The Independent Expert Scientific Committee on Coal Seam Gas and Large Coal Mining Development (IESC) provides advice to the Australian Government Environment Minister on priorities for research to improve understanding of potential impacts of coal seam gas and large coal mining developments on water resources.
In 2017, the IESC recommended research priorities to the Australian Government. These priorities relate to the potential impacts on water resources (including changes to hydrology and water quality) that may arise from large coal mining and coal seam gas developments. The research focuses on issues of national significance, areas of high-risk to water resources and areas where there are major knowledge gaps.
The research aims to strengthen the science underpinning regulatory decisions, by informing the IESC’s advice to the Australian Government on individual development proposals. Coal resource development companies, and the resources industry more generally, can also use this research in order to more accurately assess the potential impacts on water resources. This is an update on the priorities the IESC recommended in 2013.
The latest research priorities have three main themes:
- Hydrology: address gaps in knowledge on surface and groundwater connectivity, groundwater modelling, and impacts on water bodies. These are crucial elements to better understand long-term impacts on water resources.
- Chemicals: improve understanding of chemicals used in coal seam gas extraction and their movement in surface and groundwater systems, wastewater management and geogenic (naturally occurring under the ground) chemicals.
- Ecology: improve scientific understanding of the ecological impacts of changes to water quantity, quality, and flow; and explore better ways to monitor and mitigate the effects of coal seam gas and coal mining on aquatic ecosystems, key species and ecological communities.
Completed research findings
Between 2013 and 2017 the Australian Government invested $19 million into research guided by the priorities the Committee recommended in 2013. As a result, the IESC has more than 55 publicly available research reports to draw on.
That research strengthened the science behind regulatory decisions, by better informing the IESC's advice to regulators.
Research products and fact sheets on topics across the 2013 priority themes are available on the Department's website, visit Coal and coal seam gas - Resources. To download any of the technical reports, visit Coal and coal seam gas – Science and research.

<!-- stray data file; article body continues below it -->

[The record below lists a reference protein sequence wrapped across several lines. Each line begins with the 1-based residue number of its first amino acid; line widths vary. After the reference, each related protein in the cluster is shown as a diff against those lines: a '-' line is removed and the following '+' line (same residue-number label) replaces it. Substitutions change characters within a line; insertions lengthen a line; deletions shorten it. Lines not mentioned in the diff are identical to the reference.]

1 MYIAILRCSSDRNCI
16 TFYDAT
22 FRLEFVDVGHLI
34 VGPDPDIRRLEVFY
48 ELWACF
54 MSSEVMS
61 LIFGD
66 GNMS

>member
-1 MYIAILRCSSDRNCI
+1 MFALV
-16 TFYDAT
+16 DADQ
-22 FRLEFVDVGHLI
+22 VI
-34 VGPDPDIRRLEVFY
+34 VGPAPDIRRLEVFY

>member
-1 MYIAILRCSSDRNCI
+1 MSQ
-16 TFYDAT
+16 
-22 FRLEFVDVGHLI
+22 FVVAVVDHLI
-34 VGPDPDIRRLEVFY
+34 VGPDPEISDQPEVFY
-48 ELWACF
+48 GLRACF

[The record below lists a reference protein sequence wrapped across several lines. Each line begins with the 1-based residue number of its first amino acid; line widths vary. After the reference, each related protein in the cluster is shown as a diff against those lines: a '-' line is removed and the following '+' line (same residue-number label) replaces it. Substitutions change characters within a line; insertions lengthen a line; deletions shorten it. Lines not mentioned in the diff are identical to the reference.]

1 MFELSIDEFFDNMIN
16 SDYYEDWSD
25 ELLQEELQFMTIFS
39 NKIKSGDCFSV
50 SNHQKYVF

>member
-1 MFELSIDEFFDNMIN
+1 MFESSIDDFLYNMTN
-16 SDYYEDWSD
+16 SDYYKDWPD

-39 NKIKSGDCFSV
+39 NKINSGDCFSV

In mid 2019, a targeted survey of key stakeholders was conducted to further refine the research priorities by identifying current research activities, emerging knowledge needs and future research opportunities.
In addition, analysis of previous IESC advices was used to determine the frequency at which research priorities are detailed in the IESC’s advice. Coal development projects likely to be assessed in future years were also analysed.
In early 2020, the IESC agreed on their next research projects:
Coal mine voids in Queensland
The IESC funded a research pilot project to increase the understanding of coal mine voids in Queensland through a scoping study to identify the location and potential impacts of these mine voids on the landscape.
This study was finalised in November 2021. For further information about the study, visit Scoping study - Coal mine voids, Queensland.
Improving understanding on how changes to groundwater quality arising from coal seam gas and large coal mining developments might affect the biodiversity and function of phreatic fauna and microbes
In late 2020, the IESC funded a new research project under its Chemical and Ecology research priority themes.
The project will explore metagenomics approaches to improve understanding on how changes to groundwater quality arising from coal seam gas and large coal mining developments might affect the biodiversity and function of phreatic fauna and microbes.
This study aims to assess associations between groundwater quality and the composition of stygofaunal and phreatic microbial assemblages. It will also assess the effectiveness of various sampling protocols (for example, sampling unpurged versus purged bores, and different volumes of sample to find an optimum for estimating stygofaunal assemblage composition) and the likely feasibility of metagenomics approaches for routine groundwater biomonitoring.